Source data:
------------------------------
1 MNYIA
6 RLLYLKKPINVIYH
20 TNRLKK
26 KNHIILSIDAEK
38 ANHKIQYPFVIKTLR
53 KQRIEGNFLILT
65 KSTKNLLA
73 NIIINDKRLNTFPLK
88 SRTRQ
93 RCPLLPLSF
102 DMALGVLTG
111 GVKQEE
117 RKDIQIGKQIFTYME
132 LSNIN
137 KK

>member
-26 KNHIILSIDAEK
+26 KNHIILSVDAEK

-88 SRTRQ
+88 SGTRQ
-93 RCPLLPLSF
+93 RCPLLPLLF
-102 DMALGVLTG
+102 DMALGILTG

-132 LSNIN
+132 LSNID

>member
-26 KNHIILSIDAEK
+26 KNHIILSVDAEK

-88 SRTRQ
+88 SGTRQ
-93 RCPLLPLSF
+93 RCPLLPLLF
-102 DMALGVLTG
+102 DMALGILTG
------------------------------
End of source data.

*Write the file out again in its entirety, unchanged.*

1 MNYIA
6 RLLYLKKPINVIYH
20 TNRLKK
26 KNHIILSIDAEK
38 ANHKIQYPFVIKTLR
53 KQRIEGNFLILT
65 KSTKNLLA
73 NIIINDKRLNTFPLK
88 SRTRQ
93 RCPLLPLSF
102 DMALGVLTG
111 GVKQEE
117 RKDIQIGKQIFTYME
132 LSNIN
137 KK

>member
-26 KNHIILSIDAEK
+26 KNHIILSVDAEK

-88 SRTRQ
+88 SGTRQ
-93 RCPLLPLSF
+93 RCPLLPLLF
-102 DMALGVLTG
+102 DMALGILTG

-132 LSNIN
+132 LSNID

>member
-26 KNHIILSIDAEK
+26 KNHIILSVDAEK

-88 SRTRQ
+88 SGTRQ
-93 RCPLLPLSF
+93 RCPLLPLLF
-102 DMALGVLTG
+102 DMALGILTG